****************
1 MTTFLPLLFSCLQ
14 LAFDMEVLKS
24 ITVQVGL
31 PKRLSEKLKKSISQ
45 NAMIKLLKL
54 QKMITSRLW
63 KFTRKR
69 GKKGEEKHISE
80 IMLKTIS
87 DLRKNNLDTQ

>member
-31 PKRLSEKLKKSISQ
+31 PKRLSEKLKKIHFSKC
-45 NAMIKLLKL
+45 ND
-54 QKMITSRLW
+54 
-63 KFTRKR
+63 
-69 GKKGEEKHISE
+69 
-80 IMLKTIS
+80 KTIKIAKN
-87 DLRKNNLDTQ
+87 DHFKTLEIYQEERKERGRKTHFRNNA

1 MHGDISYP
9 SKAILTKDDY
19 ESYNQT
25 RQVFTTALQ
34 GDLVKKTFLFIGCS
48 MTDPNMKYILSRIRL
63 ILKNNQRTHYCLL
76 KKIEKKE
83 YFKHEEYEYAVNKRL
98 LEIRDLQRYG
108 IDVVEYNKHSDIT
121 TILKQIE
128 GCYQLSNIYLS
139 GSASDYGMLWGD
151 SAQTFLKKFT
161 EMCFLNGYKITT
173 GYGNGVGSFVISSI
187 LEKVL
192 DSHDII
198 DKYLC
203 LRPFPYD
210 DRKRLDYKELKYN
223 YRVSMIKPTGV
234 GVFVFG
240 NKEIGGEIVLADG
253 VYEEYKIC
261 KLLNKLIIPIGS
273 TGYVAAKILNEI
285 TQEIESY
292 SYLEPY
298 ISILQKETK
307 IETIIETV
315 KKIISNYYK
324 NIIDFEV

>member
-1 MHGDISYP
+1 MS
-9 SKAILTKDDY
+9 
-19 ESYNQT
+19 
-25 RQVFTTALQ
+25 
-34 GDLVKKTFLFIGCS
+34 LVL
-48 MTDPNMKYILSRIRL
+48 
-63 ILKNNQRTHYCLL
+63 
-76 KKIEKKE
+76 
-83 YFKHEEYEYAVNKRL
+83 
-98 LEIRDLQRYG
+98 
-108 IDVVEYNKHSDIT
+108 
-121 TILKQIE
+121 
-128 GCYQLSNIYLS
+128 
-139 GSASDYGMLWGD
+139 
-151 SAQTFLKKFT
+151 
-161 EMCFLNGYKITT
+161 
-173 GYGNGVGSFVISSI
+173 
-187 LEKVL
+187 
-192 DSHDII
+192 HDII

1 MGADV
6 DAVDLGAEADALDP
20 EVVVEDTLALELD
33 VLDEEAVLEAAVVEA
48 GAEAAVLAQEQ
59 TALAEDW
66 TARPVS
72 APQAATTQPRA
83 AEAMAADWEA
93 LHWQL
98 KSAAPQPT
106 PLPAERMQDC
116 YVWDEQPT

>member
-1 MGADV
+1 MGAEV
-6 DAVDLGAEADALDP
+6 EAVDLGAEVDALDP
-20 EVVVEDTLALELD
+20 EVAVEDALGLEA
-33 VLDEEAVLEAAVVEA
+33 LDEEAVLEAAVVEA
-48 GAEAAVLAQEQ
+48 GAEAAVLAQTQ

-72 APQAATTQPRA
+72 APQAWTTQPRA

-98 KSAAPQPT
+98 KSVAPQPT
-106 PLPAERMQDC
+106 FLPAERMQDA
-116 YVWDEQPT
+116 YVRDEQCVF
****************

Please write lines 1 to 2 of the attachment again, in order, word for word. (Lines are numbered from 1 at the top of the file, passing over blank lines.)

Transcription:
1 MTTFLPLLFSCLQ
14 LAFDMEVLKS